Using evidence: Best practices for preparing undergraduate students for community nursing

2.50
Hdl Handle:
http://hdl.handle.net/10755/154255
Type:
Presentation
Title:
Using evidence: Best practices for preparing undergraduate students for community nursing
Abstract:
Using evidence: Best practices for preparing undergraduate students for community nursing
Conference Sponsor:Sigma Theta Tau International
Conference Year:2007
Author:Olinzock, Barbara J., RN, EdD
P.I. Institution Name:University of North Florida
Title:Assistant Professor in Nursing
[Symposium Presentation] The purpose of this session is to present key strategies that have been identified as essential for initiating and sustaining a homebase practice for preparing undergraduate nursing students for community nursing. Having institutional support, an empowered faculty, a solid integrated community-based curriculum, and willing community partners have all been overwhelmingly identified as critical factors in the evolution of the UNF Community Homebase Model. A faculty well versed in collaborative skills and consensus building is considered to at the heart of homebase practice. The role of community health faculty, as co-leaders mentoring and working directly along side of faulty transitioning from acute care settings to community work, is credited as a unique and invaluable part of homebase curriculum practice. Establishing a community-based curriculum team (CBCT) has proven an effective forum for group problem-solving, trouble-shooting, and the working through of logistical debacles. Involving community partners as co-educators has also been identified as a key strategy. Professional development activities, faculty-partner retreats, faculty-partner luncheons, and formal recognition of community service-learning projects are a few examples of strategies that have proven to be successful in building relationships and cultivating long-term community partnerships. Examples of practices that have proven successful in facilitating student engagement include on-going orientation, faculty and community partner support, and continuity of student homebase assignment over time. The contributions of homebase service-learning teams are well documented from its inception and the Community Homebase model is offered as a best practice for preparing nurses to participate in community-based care.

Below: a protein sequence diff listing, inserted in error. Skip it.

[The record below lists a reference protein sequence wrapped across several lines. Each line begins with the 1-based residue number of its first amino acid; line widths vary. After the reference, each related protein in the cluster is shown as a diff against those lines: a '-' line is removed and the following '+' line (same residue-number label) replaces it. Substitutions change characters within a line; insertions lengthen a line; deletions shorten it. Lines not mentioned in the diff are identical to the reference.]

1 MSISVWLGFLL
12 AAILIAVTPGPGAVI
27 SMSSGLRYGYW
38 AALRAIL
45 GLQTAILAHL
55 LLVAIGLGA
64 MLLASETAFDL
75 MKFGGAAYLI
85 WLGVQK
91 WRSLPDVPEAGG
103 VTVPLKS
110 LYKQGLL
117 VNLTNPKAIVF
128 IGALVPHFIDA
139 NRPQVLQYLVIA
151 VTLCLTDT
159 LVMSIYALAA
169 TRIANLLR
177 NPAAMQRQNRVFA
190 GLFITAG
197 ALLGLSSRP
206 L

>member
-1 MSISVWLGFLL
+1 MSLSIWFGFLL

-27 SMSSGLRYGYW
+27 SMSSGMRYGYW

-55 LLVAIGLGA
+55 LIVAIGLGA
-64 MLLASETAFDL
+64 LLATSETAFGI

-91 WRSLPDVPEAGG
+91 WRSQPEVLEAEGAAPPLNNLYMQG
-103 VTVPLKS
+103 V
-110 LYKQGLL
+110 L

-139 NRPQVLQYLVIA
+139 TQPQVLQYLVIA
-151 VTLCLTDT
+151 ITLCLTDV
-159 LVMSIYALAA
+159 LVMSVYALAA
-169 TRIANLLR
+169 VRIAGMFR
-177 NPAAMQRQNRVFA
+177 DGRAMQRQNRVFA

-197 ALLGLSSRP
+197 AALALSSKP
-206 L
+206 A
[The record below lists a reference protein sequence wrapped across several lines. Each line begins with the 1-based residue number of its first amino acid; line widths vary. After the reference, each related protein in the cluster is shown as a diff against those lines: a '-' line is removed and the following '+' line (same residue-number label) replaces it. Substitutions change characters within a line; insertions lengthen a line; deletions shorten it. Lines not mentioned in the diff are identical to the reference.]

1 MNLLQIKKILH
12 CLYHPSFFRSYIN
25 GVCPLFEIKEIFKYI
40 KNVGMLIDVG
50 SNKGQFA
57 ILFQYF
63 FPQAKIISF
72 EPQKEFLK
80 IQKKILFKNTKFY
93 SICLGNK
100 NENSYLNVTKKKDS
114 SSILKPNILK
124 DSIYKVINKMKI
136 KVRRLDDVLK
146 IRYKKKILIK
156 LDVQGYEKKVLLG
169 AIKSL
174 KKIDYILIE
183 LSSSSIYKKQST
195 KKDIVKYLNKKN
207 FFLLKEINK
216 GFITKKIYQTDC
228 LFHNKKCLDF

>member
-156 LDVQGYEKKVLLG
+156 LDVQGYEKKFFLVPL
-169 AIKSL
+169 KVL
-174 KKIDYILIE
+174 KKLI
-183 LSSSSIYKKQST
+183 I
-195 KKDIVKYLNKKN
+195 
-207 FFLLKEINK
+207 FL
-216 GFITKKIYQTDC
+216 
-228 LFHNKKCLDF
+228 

Repository Posting Date:
26-Oct-2011
Date of Publication:
17-Oct-2011
Sponsors:
Sigma Theta Tau International

Full metadata record

DC FieldValue Language
dc.typePresentationen_GB
dc.titleUsing evidence: Best practices for preparing undergraduate students for community nursingen_GB
dc.identifier.urihttp://hdl.handle.net/10755/154255-
dc.description.abstract<table><tr><td colspan="2" class="item-title">Using evidence: Best practices for preparing undergraduate students for community nursing</td></tr><tr class="item-sponsor"><td class="label">Conference Sponsor:</td><td class="value">Sigma Theta Tau International</td></tr><tr class="item-year"><td class="label">Conference Year:</td><td class="value">2007</td></tr><tr class="item-author"><td class="label">Author:</td><td class="value">Olinzock, Barbara J., RN, EdD</td></tr><tr class="item-institute"><td class="label">P.I. Institution Name:</td><td class="value">University of North Florida</td></tr><tr class="item-author-title"><td class="label">Title:</td><td class="value">Assistant Professor in Nursing</td></tr><tr class="item-email"><td class="label">Email:</td><td class="value">bolinzoc@unf.edu</td></tr><tr><td colspan="2" class="item-abstract">[Symposium Presentation] The purpose of this session is to present key strategies that have been identified as essential for initiating and sustaining a homebase practice for preparing undergraduate nursing students for community nursing. Having institutional support, an empowered faculty, a solid integrated community-based curriculum, and willing community partners have all been overwhelmingly identified as critical factors in the evolution of the UNF Community Homebase Model. A faculty well versed in collaborative skills and consensus building is considered to at the heart of homebase practice. The role of community health faculty, as co-leaders mentoring and working directly along side of faulty transitioning from acute care settings to community work, is credited as a unique and invaluable part of homebase curriculum practice. Establishing a community-based curriculum team (CBCT) has proven an effective forum for group problem-solving, trouble-shooting, and the working through of logistical debacles. Involving community partners as co-educators has also been identified as a key strategy. Professional development activities, faculty-partner retreats, faculty-partner luncheons, and formal recognition of community service-learning projects are a few examples of strategies that have proven to be successful in building relationships and cultivating long-term community partnerships. Examples of practices that have proven successful in facilitating student engagement include on-going orientation, faculty and community partner support, and continuity of student homebase assignment over time. The contributions of homebase service-learning teams are well documented from its inception and the Community Homebase model is offered as a best practice for preparing nurses to participate in community-based care.</td></tr></table>en_GB
dc.date.available2011-10-26T12:51:33Z-
dc.date.issued2011-10-17en_GB
dc.date.accessioned2011-10-26T12:51:33Z-
dc.description.sponsorshipSigma Theta Tau Internationalen_GB
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